Donatich has overseen a slate of innovative programs to preserve scholarship and propel scholarly inquiry into the digital age. The 2007 launch of the Anchor Yale Bible Series digitized and revitalized this ongoing enterprise renowned for excellence in biblical scholarship. In 2011 the Stalin Digital Archive digitized and expanded the Press’s extensive list in Soviet history. In 2013 the Interaction of Color mobile app for iPad and microsite — based on the classic “Interaction of Color,” by artist and Yale educator Josef Albers — won numerous awards and accolades. The Art and Architecture ePortal, launched in 2019 with funding from the Andrew W. Mellon Foundation, is the first aggregated site to host illustrated art historical content.

Donatich led the expansion of the Press’s world-renowned art and architecture list to encompass monographs, trade books, exhibition and collection catalogues, and catalogues raisonnés, with about 50 Press-originated publications and more than 100 distributed or buy-in titles published each year, including catalogues from the Metropolitan Museum of Art and dozens of museums from around the world. Donatich expanded the Press’s offerings in fashion history, including the popular “Catwalk” series, with sumptuous, authoritative books on such consequential designers as Coco Chanel, Louis Vuitton, Vivienne Westwood, Christian Dior, Miuccia Prada, and others.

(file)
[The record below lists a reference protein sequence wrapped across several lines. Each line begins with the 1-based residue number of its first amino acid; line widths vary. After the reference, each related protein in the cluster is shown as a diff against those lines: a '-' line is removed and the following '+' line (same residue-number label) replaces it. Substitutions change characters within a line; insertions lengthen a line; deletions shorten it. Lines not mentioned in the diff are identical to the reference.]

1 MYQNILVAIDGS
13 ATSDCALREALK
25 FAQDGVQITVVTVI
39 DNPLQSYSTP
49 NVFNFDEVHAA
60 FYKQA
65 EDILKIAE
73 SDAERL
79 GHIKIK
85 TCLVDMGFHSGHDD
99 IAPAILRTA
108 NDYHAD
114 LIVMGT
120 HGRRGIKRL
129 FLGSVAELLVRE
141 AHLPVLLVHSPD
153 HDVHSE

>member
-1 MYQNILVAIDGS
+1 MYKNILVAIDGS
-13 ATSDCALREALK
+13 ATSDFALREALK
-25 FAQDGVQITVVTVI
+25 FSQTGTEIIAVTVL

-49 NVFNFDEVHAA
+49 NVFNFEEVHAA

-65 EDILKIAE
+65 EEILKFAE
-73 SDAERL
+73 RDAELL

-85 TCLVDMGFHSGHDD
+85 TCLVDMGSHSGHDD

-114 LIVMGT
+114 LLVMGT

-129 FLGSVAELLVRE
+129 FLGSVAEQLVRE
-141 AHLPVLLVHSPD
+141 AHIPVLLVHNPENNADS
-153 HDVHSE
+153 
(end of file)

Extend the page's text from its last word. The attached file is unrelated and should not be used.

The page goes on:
In 2023 Donatich initiated and oversaw the agreement for a new sales and distribution partnership with the venerable publishing house W. W. Norton & Company — only the third change in distribution in the Press’s 115-year history. He is now shepherding the Press through this significant transition, as Norton begins to handle sales and distribution of Yale’s list to wholesale, retail, library, and specialty accounts starting in fall 2024.

What a privilege and honor it has been for me to lead Yale University Press for more than two decades,” Donatich said. “I am most grateful for my colleagues’ professionalism and excellence; we have fulfilled our primary mission of publishing rigorous and challenging books that display not only scholarly rigor and financial sustainability but that shine with a certain luster, attract critical attention, win prestigious prizes, are talked about and loved, and, as things of beauty, sell prominently.

I've always believed that books are a form of activism as well as a kind of charm; each has the power to change the world one mind at a time. I feel so proud and lucky to have been at the helm of Yale Press, taking up that charge every day, and leaving a legacy of publications that matter.”